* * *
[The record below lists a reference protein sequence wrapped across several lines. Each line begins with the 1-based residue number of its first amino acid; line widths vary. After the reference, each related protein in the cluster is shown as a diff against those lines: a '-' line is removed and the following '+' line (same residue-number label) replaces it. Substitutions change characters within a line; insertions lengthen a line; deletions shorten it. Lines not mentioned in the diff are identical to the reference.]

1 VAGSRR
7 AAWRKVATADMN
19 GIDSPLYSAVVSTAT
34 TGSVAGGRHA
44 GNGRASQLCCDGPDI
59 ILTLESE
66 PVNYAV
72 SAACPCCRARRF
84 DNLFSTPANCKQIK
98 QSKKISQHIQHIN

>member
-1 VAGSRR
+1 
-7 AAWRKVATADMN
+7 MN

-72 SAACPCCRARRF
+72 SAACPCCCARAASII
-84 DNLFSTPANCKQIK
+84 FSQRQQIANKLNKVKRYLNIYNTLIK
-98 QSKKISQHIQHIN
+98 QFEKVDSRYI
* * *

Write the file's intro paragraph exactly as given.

[The record below lists a reference protein sequence wrapped across several lines. Each line begins with the 1-based residue number of its first amino acid; line widths vary. After the reference, each related protein in the cluster is shown as a diff against those lines: a '-' line is removed and the following '+' line (same residue-number label) replaces it. Substitutions change characters within a line; insertions lengthen a line; deletions shorten it. Lines not mentioned in the diff are identical to the reference.]